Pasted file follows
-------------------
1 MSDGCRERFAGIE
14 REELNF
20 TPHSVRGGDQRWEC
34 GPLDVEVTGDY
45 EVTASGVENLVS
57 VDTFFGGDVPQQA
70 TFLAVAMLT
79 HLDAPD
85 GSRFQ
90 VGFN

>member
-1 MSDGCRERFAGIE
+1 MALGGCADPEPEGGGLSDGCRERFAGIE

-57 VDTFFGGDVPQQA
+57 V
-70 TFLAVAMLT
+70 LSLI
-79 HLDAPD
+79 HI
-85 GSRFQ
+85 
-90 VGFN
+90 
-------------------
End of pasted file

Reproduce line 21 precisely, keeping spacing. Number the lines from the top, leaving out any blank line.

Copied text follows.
+85 